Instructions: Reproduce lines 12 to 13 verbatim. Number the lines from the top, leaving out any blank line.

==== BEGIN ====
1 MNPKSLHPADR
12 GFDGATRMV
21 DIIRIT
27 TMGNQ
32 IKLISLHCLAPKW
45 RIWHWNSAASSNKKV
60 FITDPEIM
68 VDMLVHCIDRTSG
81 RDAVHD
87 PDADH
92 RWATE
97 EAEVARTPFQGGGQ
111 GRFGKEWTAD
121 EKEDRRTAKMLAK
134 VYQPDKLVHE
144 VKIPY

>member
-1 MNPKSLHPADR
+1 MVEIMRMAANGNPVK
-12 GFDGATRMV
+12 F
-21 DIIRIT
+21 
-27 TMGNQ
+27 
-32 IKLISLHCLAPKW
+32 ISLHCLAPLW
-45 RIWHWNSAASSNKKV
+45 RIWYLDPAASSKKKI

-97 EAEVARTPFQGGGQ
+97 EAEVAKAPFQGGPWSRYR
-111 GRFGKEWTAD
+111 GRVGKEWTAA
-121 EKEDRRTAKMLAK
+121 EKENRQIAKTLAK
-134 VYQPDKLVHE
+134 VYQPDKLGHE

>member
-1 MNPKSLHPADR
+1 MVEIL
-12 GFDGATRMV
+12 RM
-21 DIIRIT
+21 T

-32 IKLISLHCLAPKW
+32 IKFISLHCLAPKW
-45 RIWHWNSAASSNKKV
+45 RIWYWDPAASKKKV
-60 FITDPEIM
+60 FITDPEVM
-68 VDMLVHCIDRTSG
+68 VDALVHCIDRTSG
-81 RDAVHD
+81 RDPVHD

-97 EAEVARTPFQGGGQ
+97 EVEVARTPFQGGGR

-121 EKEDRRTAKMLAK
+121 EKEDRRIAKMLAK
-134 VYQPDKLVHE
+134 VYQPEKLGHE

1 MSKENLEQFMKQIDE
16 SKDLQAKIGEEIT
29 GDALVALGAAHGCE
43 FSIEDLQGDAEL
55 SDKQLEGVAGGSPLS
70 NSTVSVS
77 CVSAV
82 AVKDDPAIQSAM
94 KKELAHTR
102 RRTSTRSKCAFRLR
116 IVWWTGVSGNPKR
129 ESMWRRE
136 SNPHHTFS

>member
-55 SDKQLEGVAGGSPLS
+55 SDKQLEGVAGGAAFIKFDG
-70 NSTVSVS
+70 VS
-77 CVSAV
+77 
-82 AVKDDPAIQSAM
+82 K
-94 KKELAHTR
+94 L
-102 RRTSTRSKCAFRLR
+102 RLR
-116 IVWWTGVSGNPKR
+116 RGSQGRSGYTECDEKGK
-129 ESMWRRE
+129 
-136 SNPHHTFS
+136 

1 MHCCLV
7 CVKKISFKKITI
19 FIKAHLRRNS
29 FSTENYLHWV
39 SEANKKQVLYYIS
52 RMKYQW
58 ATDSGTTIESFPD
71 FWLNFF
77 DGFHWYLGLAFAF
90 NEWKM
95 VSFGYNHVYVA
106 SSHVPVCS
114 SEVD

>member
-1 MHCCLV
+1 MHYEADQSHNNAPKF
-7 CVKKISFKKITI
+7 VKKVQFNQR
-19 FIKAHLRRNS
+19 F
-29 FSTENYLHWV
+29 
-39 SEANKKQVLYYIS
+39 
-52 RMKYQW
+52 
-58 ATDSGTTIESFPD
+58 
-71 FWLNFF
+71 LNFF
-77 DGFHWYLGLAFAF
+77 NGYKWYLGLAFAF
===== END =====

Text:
97 EAEVARTPFQGGGQ
111 GRFGKEWTAD